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INTERNATIONAL JOURNAL OF INNOVATIVE TECHNOLOGY AND CREATIVE ENGINEERING (ISSN:2045-8711) VOL.5 NO.2 FEBRUARY 2015 Dr. Renato J. Orsato Professor at FGV-EAESP,Getulio Vargas Foundation,S찾o Paulo Business School,RuaItapeva, 474 (8째 andar)01332-000, S찾o Paulo (SP), Brazil Dr. Wael M. G. Ibrahim Department Head-Electronics Engineering Technology Dept.School of Engineering Technology ECPI College of Technology 5501 Greenwich Road Suite 100,Virginia Beach, VA 23462 Dr. Messaoud Jake Bahoura Associate Professor-Engineering Department and Center for Materials Research Norfolk State University,700 Park avenue,Norfolk, VA 23504 Dr. V. P. Eswaramurthy M.C.A., M.Phil., Ph.D., Assistant Professor of Computer Science, Government Arts College(Autonomous), Salem-636 007, India. Dr. P. Kamakkannan,M.C.A., Ph.D ., Assistant Professor of Computer Science, Government Arts College(Autonomous), Salem-636 007, India. Dr. V. Karthikeyani Ph.D., Assistant Professor of Computer Science, Government Arts College(Autonomous), Salem-636 008, India. Dr. K. Thangadurai Ph.D., Assistant Professor, Department of Computer Science, Government Arts College ( Autonomous ), Karur - 639 005,India. Dr. N. Maheswari Ph.D., Assistant Professor, Department of MCA, Faculty of Engineering and Technology, SRM University, Kattangulathur, Kanchipiram Dt - 603 203, India. Mr. Md. Musfique Anwar B.Sc(Engg.) Lecturer, Computer Science & Engineering Department, Jahangirnagar University, Savar, Dhaka, Bangladesh. Mrs. Smitha Ramachandran M.Sc(CS)., SAP Analyst, Akzonobel, Slough, United Kingdom. Dr. V. Vallimayil Ph.D., Director, Department of MCA, Vivekanandha Business School For Women, Elayampalayam, Tiruchengode - 637 205, India. Mr. M. Moorthi M.C.A., M.Phil., Assistant Professor, Department of computer Applications, Kongu Arts and Science College, India PremaSelvarajBsc,M.C.A,M.Phil Assistant Professor,Department of Computer Science,KSR College of Arts and Science, Tiruchengode Mr. G. Rajendran M.C.A., M.Phil., N.E.T., PGDBM., PGDBF., Assistant Professor, Department of Computer Science, Government Arts College, Salem, India. Dr. Pradeep H Pendse B.E.,M.M.S.,Ph.d Dean - IT,Welingkar Institute of Management Development and Research, Mumbai, India Muhammad Javed Centre for Next Generation Localisation, School of Computing, Dublin City University, Dublin 9, Ireland Dr. G. GOBI Assistant Professor-Department of Physics,Government Arts College,Salem - 636 007 Dr.S.Senthilkumar Post Doctoral Research Fellow, (Mathematics and Computer Science & Applications),UniversitiSainsMalaysia,School of Mathematical Sciences, Pulau Pinang-11800,[PENANG],MALAYSIA. Manoj Sharma Associate Professor Deptt. of ECE, PrannathParnami Institute of Management & Technology, Hissar, Haryana, India RAMKUMAR JAGANATHAN Asst-Professor,Dept of Computer Science, V.L.B Janakiammal college of Arts & Science, Coimbatore,Tamilnadu, India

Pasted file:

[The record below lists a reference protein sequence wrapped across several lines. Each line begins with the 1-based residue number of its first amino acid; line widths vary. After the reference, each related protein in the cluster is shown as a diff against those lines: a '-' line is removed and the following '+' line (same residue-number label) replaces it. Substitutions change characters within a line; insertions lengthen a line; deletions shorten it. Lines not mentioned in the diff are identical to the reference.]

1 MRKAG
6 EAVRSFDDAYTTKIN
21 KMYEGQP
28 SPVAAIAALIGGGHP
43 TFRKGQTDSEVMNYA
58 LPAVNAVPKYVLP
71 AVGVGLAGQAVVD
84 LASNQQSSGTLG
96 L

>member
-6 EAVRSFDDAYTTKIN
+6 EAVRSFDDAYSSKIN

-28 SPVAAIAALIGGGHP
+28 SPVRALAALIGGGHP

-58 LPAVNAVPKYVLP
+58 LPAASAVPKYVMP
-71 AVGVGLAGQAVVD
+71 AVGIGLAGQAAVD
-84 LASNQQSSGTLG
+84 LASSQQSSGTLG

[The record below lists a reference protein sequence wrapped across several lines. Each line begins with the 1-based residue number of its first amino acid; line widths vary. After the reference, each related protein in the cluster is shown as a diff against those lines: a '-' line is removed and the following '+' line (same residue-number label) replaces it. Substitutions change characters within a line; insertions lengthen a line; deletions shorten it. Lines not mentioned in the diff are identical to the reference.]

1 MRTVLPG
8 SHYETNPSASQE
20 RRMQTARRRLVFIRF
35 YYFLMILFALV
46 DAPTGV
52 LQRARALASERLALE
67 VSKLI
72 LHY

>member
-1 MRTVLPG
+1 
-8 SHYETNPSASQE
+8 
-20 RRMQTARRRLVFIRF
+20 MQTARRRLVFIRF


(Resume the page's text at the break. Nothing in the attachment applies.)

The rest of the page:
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INTERNATIONAL JOURNAL OF INNOVATIVE TECHNOLOGY AND CREATIVE ENGINEERING (ISSN:2045-8711) VOL.5 NO.2 FEBRUARY 2015 Dr. S. B. Warkad Assoc. Professor, Priyadarshini College of Engineering, Nagpur, Maharashtra State, India Dr. Saurabh Pal Associate Professor, UNS Institute of Engg. & Tech., VBS Purvanchal University, Jaunpur, India Manimala Assistant Professor, Department of Applied Electronics and Instrumentation, St Joseph’s College of Engineering & Technology, Choondacherry Post, Kottayam Dt. Kerala -686579 Dr. Qazi S. M. Zia-ul-Haque Control Engineer Synchrotron-light for Experimental Sciences and Applications in the Middle East (SESAME),P. O. Box 7, Allan 19252, Jordan Dr. A. Subramani, M.C.A.,M.Phil.,Ph.D. Professor,Department of Computer Applications, K.S.R. College of Engineering, Tiruchengode - 637215 Dr. SeraphinChallyAbou Professor, Mechanical & Industrial Engineering Depart. MEHS Program, 235 Voss-Kovach Hall, 1305 Ordean Court Duluth, Minnesota 55812-3042 Dr. K. Kousalya Professor, Department of CSE,Kongu Engineering College,Perundurai-638 052 Dr. (Mrs.) R. Uma Rani Asso.Prof., Department of Computer Science, Sri Sarada College For Women, Salem-16, Tamil Nadu, India. MOHAMMAD YAZDANI-ASRAMI Electrical and Computer Engineering Department, Babol"Noshirvani" University of Technology, Iran. Dr. Kulasekharan, N, Ph.D Technical Lead - CFD,GE Appliances and Lighting, GE India,John F Welch Technology Center,Plot # 122, EPIP, Phase 2,Whitefield Road,Bangalore – 560066, India. Dr. Manjeet Bansal Dean (Post Graduate),Department of Civil Engineering,Punjab Technical University,GianiZail Singh Campus,Bathinda -151001 (Punjab),INDIA Dr. Oliver Jukić Vice Dean for education,Virovitica College,MatijeGupca 78,33000 Virovitica, Croatia Dr. Lori A. Wolff, Ph.D., J.D. Professor of Leadership and Counselor Education,The University of Mississippi,Department of Leadership and Counselor Education, 139 Guyton University, MS 38677